Enrichment Arts & Culture

Children view eating meat as less morally acceptable, study finds

“Children are motivated to consider harm against the natural world, including animals, and as such we might want to consider beginning these discussions about food decisions early in life,” the study’s lead author Luke McGuire said.
a photo of a pig farm
Getty

Story at a glance

  • Researchers surveyed 459 individuals across three distinct age groups to measure how people determined an animal’s worth and how they believe certain species should be treated. 

  • The team sampled responses of children from ages 9-11, young adults between 18-21 and adults from 29-59.

  • They wrote that their research suggests there “are key age-related differences in our moral view of an animal’s worth that point to socially constructed development over the lifespan.”

Children are less likely to view eating meat as morally acceptable and their ability to justify using farm animals as a food source develops after age 11, according to a new study.  

Researchers surveyed 459 individuals across three distinct age groups to measure how people determined an animal’s worth and how they believe certain species should be treated.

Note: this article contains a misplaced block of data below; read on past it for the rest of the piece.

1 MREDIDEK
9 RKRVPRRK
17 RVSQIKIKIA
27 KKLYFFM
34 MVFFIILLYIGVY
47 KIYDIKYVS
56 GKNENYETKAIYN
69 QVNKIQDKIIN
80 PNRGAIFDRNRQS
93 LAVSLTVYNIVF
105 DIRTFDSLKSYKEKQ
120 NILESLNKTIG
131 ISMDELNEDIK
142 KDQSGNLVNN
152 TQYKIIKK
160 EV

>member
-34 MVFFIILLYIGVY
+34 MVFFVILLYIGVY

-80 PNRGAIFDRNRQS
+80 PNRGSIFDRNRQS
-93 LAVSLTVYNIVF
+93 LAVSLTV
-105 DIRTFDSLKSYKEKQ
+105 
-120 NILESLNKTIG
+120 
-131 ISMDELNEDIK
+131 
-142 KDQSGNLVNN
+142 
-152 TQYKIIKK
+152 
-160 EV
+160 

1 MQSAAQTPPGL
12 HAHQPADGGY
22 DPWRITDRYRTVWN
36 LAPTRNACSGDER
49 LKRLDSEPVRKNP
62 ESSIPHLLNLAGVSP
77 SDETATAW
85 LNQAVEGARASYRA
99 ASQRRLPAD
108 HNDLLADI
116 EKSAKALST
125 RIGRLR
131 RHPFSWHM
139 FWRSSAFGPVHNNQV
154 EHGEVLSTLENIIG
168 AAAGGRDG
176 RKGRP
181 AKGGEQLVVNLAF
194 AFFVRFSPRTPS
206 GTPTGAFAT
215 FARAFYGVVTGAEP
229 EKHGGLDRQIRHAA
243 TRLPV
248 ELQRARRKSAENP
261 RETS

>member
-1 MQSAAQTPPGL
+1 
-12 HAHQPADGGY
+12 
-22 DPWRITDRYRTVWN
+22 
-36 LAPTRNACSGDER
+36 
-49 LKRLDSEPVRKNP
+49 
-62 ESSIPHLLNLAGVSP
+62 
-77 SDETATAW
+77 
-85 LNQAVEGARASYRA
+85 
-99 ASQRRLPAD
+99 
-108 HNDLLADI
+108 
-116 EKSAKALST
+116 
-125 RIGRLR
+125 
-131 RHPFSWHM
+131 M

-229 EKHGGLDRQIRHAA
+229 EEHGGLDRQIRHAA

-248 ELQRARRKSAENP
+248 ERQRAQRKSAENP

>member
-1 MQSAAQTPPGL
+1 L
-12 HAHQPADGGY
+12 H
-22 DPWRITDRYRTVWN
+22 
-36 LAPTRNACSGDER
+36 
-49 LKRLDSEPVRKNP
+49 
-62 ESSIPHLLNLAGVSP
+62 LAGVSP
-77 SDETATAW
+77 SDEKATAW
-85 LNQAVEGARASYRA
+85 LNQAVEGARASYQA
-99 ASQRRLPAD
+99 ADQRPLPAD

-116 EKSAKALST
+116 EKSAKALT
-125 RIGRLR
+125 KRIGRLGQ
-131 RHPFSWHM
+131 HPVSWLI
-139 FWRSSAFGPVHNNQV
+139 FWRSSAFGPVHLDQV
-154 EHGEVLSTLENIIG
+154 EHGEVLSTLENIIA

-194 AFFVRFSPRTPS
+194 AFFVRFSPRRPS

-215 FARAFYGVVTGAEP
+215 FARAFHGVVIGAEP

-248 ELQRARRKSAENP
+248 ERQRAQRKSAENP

The team sampled responses of children from ages 9-11, young adults between 18-21 and adults from 29-59. They wrote that their research suggests there “are key age-related differences in our moral view of an animal’s worth that point to socially constructed development over the lifespan.”   

Researchers found people typically begin viewing specific animals as food somewhere after age 11.  

“Our findings suggest we need to consider how we talk to children about humans’ relationship with non-human animals,” the study’s lead author Luke McGuire said in a news release. “Children are motivated to consider harm against the natural world, including animals, and as such we might want to consider beginning these discussions about food decisions early in life.” 

Children ages 9-11 were also less likely to perceive a hierarchy between humans and animals and similarly less likely to view farm animals as a food source.  


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McGuire said the research was not designed to take a moral stance on meat consumption. Rather it was an effort at understanding how the need to consume meat develops. 

“As with all social psychological processes, it is worth stepping back to consider where these attitudes and cognitions come from,” McGuire said. “Critically examining our relationship with animals ought to be a primary goal of tackling climate change and one that begins in childhood.” 

McGuire noted that the study findings do not imply adults do not care for animals. Instead, it shows children are more likely to show concern for farm animals.  

The study was first published online on April 11 in the journal Social Psychological and Personality Science.  


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